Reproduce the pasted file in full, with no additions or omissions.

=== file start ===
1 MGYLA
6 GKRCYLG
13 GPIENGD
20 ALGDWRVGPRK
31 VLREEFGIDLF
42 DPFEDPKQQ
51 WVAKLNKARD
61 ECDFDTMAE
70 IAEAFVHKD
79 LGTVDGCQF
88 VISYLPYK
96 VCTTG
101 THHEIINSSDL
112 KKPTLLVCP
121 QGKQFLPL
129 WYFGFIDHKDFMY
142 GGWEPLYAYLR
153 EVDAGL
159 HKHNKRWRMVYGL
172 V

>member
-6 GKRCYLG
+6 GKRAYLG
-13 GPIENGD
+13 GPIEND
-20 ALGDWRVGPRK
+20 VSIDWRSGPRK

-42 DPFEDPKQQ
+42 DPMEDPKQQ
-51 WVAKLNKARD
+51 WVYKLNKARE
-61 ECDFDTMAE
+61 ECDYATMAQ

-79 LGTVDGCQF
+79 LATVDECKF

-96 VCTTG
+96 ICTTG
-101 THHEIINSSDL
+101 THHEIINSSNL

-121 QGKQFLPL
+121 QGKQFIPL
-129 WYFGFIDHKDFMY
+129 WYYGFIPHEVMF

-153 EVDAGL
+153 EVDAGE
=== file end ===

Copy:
1 MGYLA
6 GKRCYLG
13 GPIENGD
20 ALGDWRVGPRK
31 VLREEFGIDLF
42 DPFEDPKQQ
51 WVAKLNKARD
61 ECDFDTMAE
70 IAEAFVHKD
79 LGTVDGCQF
88 VISYLPYK
96 VCTTG
101 THHEIINSSDL
112 KKPTLLVCP
121 QGKQFLPL
129 WYFGFIDHKDFMY
142 GGWEPLYAYLR
153 EVDAGL
159 HKHNKRWRMVYGL
172 V

>member
-6 GKRCYLG
+6 GKRAYLG
-13 GPIENGD
+13 GPIEND
-20 ALGDWRVGPRK
+20 VSIDWRSGPRK

-42 DPFEDPKQQ
+42 DPMEDPKQQ
-51 WVAKLNKARD
+51 WVYKLNKARE
-61 ECDFDTMAE
+61 ECDYATMAQ

-79 LGTVDGCQF
+79 LATVDECKF

-96 VCTTG
+96 ICTTG
-101 THHEIINSSDL
+101 THHEIINSSNL

-121 QGKQFLPL
+121 QGKQFIPL
-129 WYFGFIDHKDFMY
+129 WYYGFIPHEVMF

-153 EVDAGL
+153 EVDAGE